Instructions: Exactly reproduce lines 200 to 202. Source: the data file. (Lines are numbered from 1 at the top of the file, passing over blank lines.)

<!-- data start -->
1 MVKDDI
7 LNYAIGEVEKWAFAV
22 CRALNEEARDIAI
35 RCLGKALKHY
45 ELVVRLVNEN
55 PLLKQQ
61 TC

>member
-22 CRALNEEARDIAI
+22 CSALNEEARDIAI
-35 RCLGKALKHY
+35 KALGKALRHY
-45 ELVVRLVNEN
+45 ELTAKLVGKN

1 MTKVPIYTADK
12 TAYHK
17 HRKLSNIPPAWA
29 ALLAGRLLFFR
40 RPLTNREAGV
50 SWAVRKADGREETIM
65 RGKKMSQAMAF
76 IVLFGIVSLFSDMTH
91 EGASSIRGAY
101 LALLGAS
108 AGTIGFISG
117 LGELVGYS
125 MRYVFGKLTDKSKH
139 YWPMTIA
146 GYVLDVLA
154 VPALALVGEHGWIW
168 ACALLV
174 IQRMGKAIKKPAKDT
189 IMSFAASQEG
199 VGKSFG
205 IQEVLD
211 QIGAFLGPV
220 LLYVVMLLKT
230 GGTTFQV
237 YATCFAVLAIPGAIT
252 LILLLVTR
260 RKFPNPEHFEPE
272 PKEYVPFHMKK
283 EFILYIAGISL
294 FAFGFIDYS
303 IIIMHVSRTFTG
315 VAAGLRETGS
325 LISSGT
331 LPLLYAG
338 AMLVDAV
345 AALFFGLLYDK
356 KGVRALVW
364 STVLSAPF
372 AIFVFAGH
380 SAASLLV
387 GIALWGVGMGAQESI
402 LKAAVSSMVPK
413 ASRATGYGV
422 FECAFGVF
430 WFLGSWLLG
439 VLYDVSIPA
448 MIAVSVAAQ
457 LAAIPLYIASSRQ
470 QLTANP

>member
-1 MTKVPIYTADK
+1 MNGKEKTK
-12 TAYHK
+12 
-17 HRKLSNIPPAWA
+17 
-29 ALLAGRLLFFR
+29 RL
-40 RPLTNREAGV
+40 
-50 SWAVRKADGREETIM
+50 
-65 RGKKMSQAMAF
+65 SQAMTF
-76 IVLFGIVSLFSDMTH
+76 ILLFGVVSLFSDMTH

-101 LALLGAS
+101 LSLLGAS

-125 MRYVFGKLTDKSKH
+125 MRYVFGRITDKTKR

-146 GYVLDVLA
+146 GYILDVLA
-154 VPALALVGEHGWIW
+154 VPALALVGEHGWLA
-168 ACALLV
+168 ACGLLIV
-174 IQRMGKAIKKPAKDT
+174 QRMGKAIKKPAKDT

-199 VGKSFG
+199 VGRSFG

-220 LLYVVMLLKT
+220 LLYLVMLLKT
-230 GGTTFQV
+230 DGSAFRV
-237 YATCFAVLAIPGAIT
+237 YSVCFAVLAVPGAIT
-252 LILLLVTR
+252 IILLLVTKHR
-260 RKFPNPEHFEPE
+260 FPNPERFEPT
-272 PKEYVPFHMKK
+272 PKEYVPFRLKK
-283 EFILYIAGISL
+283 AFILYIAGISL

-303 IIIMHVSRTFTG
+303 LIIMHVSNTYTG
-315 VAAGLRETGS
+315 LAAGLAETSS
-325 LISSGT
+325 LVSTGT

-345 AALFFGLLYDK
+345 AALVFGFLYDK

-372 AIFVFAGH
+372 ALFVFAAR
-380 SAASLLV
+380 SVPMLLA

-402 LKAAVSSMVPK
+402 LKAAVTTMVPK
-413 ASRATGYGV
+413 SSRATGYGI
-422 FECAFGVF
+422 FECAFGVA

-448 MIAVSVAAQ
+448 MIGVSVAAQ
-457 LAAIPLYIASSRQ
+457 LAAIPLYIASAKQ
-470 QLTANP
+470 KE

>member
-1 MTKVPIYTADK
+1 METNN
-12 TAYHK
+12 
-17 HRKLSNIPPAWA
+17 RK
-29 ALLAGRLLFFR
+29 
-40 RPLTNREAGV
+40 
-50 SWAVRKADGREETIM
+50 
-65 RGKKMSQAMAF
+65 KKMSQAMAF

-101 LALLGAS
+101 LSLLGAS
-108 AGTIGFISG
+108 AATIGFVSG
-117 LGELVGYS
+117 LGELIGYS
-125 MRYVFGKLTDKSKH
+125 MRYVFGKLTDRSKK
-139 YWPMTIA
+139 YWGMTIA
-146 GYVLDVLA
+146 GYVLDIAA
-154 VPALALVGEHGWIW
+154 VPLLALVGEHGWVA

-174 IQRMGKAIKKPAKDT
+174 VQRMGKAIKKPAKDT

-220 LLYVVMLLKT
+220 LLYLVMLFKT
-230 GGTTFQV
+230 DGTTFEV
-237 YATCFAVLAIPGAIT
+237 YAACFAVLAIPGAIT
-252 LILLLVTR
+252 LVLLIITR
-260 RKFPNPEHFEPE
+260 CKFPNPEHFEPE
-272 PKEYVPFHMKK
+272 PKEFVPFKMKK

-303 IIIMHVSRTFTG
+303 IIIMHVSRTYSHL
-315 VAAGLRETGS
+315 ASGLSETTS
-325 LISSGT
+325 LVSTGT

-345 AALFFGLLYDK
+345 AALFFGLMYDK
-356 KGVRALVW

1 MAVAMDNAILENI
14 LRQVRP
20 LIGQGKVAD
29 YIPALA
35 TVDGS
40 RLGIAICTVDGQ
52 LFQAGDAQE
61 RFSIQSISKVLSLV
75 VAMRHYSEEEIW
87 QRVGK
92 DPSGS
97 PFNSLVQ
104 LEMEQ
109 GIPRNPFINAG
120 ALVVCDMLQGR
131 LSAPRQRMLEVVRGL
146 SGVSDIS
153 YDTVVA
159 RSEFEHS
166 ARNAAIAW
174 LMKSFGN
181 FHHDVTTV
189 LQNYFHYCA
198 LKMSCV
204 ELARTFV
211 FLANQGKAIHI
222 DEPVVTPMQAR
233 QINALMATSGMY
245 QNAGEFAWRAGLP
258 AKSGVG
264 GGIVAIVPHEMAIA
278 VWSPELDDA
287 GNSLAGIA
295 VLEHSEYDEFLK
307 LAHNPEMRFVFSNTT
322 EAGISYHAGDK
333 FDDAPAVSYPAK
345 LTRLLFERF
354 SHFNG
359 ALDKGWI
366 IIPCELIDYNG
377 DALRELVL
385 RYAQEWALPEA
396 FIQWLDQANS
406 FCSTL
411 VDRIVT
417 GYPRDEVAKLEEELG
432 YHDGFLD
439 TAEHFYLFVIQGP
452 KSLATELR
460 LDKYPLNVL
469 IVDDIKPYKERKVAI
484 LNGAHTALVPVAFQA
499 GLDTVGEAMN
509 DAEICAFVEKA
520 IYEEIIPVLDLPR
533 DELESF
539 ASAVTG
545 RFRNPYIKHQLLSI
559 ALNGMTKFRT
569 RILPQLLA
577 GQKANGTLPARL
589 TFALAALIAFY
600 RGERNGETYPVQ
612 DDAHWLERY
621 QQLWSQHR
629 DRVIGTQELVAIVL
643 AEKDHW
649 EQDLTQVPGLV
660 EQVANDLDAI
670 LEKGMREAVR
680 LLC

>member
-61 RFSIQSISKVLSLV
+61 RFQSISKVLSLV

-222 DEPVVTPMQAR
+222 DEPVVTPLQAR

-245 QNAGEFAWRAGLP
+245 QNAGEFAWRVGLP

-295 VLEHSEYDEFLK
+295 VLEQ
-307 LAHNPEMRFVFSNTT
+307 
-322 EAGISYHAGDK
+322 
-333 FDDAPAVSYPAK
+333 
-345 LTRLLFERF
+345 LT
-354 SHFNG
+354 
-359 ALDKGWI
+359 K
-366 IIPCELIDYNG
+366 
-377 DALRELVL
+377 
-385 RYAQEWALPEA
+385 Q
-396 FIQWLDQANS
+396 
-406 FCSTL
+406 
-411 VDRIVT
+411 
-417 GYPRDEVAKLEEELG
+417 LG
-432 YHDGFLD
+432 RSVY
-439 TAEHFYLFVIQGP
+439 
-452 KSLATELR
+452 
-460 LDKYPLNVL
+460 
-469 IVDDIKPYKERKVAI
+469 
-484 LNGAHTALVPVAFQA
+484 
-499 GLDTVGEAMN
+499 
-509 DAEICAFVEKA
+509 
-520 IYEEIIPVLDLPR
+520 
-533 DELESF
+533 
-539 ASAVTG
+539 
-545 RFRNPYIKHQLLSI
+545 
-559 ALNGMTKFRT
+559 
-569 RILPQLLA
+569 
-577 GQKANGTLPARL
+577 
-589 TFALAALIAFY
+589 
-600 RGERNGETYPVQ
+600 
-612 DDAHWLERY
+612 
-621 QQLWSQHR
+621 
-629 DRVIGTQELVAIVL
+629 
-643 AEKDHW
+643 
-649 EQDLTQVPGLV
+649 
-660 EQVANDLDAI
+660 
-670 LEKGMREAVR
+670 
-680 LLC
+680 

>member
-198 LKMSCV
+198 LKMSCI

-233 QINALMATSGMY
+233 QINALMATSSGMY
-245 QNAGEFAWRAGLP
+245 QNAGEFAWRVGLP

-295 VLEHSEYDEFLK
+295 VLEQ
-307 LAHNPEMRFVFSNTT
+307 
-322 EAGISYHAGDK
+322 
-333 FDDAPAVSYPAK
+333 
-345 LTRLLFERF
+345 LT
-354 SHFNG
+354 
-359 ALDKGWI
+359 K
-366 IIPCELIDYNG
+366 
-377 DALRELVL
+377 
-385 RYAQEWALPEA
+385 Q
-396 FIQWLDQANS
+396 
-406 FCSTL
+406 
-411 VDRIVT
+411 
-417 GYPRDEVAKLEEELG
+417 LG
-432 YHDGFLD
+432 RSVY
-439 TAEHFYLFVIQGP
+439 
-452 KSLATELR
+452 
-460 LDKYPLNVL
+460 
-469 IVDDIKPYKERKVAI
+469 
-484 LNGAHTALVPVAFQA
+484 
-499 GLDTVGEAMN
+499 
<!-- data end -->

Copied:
131 LSAPRQRMLEVVRGL
146 SGVSDIS
153 YDTVVA